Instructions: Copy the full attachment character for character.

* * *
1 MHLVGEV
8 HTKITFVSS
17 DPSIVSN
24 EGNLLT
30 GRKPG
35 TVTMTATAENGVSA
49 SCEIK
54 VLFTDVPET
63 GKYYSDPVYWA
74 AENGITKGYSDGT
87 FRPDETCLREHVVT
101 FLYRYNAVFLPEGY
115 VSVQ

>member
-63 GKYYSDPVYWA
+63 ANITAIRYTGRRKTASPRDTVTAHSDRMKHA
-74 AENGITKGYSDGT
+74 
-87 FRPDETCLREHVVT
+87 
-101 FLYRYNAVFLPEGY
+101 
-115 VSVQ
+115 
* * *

1 MHLVGEV
8 HTKITFVSS
17 DPSIVSN
24 EGNLLT
30 GRKPG
35 TVTMTATAENGVSA
49 SCEIK
54 VLFTDVPET
63 GKYYSDPVYWA
74 AENGITKGYSDGT
87 FRPDETCLREHVVT
101 FLYRYNAVFLPEGY
115 VSVQ

>member
-63 GKYYSDPVYWA
+63 ANITAIRYTGRRKTASPRDTVTAHSDRMKHA
-74 AENGITKGYSDGT
+74 
-87 FRPDETCLREHVVT
+87 
-101 FLYRYNAVFLPEGY
+101 
-115 VSVQ
+115 